Do you need genealogy proof for hard-to-find ancestors?

Your Genealogy Proof Awaits You in these Research Records and Sources

1. Genealogies, Family Histories, and Pedigree Charts. Your genealogy may already be compiled–a survey I did of my clients’ surnames and the compiled sources at the Family History Library in 2000 revealed that more than 80% of these client surnames had one or more compiled genealogy records already on file in the Library! Break your Losing Streak! Search these sources. And first! You can get up to 300 years of genealogy in one source.

2. Sources of Birth, Marriage, Death, and Divorce. What sources yield births, marriages, and deaths? Did you know that there are at least 16 official marriage records and more than 125 different sources with marriage evidence? Most of us give up too soon in our search for these vital dates.

3. Census Records, Inhabitants Lists, and Census Substitutes. More than 30 different kinds of census enumerations were recorded throughout the American Colonies before 1800:   pre-1850 lists can be used to match them with other records that identify the members of the household. No other source category is better indexed, has such uniform and consistent data fields, or is as easily searched as American census records. Special search strategies can reveal “hidden” evidence often overlooked in your rush to gather ancestors quickly.

4. Probate and other Court Records. Over 95% of all American adults have appeared in at least one court during their lifetimes. These records are essential to your genealogy and ignoring them or by-passing their data usually leads to an incorrect lineage or a connection to the wrong origins.

5. Land and Tax Records. Tax records list most persons who live in a given area–they are recorded annually. Some localities record their population every 6 months! At what age can persons own land, buy and sell land, and gift land to others. Does the land come from the husband’s family or from the wife’s relatives? How do you read a deed? Are witnesses related to the people named in the documents? And many other questions are raised and answered in land and tax records.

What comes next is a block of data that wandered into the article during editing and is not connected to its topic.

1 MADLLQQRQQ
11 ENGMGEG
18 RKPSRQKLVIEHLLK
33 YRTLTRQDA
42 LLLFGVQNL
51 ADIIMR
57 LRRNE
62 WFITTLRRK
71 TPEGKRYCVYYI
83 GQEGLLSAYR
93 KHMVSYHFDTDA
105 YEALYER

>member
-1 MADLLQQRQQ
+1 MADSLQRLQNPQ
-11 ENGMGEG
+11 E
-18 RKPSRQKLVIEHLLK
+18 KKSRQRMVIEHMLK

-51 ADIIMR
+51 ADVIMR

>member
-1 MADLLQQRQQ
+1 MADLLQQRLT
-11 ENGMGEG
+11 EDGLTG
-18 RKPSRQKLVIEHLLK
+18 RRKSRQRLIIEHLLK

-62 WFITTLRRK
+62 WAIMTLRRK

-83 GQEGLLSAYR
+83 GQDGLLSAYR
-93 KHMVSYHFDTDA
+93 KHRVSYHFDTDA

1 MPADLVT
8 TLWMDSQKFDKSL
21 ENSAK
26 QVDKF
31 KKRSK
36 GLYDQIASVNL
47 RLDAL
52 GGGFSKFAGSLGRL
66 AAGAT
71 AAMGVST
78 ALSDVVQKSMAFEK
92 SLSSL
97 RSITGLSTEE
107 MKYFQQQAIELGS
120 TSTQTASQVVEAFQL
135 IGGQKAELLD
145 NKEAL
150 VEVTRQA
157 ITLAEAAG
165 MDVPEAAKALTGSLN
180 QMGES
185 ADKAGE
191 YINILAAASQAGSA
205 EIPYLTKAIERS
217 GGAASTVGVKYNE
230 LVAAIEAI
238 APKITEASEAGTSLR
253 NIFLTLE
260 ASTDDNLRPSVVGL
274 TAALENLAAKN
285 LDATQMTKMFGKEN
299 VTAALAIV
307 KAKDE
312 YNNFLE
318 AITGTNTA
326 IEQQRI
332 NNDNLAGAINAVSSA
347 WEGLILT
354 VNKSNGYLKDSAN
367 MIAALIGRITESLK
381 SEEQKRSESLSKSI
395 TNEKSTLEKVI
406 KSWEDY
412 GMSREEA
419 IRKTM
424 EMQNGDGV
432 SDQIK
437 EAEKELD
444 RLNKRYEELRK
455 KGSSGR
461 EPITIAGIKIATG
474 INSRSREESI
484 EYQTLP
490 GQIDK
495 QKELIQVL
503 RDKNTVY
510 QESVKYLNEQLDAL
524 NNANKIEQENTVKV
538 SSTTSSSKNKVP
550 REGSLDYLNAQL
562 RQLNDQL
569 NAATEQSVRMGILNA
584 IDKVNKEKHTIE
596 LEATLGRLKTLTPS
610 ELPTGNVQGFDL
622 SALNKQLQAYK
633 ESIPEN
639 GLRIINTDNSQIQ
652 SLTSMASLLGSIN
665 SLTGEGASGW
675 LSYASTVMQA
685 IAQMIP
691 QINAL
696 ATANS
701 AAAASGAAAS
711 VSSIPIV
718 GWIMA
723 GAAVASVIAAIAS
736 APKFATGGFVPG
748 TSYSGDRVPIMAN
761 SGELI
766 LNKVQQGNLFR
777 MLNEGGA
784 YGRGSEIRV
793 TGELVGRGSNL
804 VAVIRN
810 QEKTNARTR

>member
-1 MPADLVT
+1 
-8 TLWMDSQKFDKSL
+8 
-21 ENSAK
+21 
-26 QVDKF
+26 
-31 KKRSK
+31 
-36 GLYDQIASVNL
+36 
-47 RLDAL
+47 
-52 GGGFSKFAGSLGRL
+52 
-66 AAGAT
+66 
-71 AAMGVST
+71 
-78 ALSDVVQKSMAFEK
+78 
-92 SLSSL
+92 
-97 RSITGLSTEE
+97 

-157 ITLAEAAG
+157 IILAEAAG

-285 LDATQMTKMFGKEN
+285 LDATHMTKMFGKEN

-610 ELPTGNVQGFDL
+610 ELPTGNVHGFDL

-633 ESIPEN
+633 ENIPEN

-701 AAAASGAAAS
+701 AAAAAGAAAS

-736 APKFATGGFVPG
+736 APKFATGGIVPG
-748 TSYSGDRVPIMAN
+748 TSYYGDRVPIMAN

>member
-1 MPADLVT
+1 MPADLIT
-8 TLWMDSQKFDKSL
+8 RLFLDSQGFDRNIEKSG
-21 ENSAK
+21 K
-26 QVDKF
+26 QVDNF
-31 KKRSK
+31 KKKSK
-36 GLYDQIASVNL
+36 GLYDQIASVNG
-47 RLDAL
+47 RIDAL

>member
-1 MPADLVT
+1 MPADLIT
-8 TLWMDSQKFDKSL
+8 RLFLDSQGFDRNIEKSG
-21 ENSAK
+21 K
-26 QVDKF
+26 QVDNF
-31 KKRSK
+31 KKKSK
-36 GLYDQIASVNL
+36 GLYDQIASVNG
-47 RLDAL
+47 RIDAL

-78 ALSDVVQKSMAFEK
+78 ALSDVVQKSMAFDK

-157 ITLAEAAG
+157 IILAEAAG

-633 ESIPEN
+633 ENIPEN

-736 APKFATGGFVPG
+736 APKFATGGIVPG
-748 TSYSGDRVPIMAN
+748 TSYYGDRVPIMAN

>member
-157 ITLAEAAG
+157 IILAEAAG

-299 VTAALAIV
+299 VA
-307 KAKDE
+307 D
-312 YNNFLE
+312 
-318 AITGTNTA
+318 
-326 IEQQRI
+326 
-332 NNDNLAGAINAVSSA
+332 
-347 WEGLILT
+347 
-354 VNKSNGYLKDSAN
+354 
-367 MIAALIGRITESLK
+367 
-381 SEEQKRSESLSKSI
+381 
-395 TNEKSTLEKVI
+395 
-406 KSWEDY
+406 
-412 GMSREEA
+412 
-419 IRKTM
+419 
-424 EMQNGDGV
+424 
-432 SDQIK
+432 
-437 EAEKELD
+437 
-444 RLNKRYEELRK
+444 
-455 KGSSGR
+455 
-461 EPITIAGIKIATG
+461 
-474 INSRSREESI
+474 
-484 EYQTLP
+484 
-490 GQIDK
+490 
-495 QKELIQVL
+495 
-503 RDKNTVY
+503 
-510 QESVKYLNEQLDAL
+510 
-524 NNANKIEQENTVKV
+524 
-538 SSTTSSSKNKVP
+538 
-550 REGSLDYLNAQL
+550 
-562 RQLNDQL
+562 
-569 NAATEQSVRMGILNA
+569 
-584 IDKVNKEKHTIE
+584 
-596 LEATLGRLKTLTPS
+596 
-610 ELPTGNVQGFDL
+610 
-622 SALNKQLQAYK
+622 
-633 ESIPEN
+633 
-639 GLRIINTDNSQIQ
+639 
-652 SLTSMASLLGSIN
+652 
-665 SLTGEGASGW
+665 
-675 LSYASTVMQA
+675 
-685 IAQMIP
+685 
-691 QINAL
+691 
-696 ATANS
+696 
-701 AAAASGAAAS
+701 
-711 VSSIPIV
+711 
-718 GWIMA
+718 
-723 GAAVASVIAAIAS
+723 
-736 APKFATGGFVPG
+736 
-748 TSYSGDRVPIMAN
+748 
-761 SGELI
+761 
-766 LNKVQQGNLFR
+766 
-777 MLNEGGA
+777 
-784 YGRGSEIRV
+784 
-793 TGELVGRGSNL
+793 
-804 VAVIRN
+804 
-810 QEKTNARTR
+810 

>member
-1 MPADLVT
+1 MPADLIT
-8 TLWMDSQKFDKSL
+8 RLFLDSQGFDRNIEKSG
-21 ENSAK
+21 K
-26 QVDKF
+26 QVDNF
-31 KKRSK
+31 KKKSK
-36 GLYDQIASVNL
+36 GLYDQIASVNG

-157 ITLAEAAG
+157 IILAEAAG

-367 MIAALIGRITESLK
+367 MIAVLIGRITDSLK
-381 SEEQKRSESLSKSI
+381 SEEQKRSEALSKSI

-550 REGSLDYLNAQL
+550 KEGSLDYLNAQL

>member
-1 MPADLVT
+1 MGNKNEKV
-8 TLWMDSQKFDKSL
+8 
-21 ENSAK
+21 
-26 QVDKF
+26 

6. Cemetery Records, in the cemetery and outside it. And evidence of ancestor origins appears in cemetery data more than any other source.

7. Other Important Genealogy Records:  Search these records to fill in gaps in dates, places, and relationships. Genealogy and History Periodicals.  Military Records. Church Sources.  Personal Genealogy Websites.  And more.

Use this quick checklist to ensure that you do not overlook an important genealogy source–and give up too soon.  Your favorite genealogist, Arlene Eakle  http://arleneeaklecom.

PS Got my flu shot.  Pharmacist suggested that, since I had Whooping Cough twice this past year, I get a DPT shot too.  So I had one shot in each arm–couldn’t lift either one. He said if I had a “good take” I would know that I was susceptible to both this year. Who could have predicted that I, of all people, who renewed my immunizations regularly, would still need a Whooping Cough shot?

PPS And all of a sudden I recalled my prep for Nursing School many years ago–my doctor knew he wouldn’t get me back in the office for immunizations for a long time–so he gave me 6 shots in each arm!  I couldn’t even dress myself for the better part of a week.  Of the 12, which included boosters, 7 were required for admission.  So I was well protected during and after my training.

PPSS This is my testimonial–2 bouts of Whooping Cough, 4 weeks apart–I would rather have the shot!  I coughed and coughed and coughed–nothing I took stopped the cough.  And I speak for a living.  Antibiotics helped get rid of the infection–in the meantime, I coughed.



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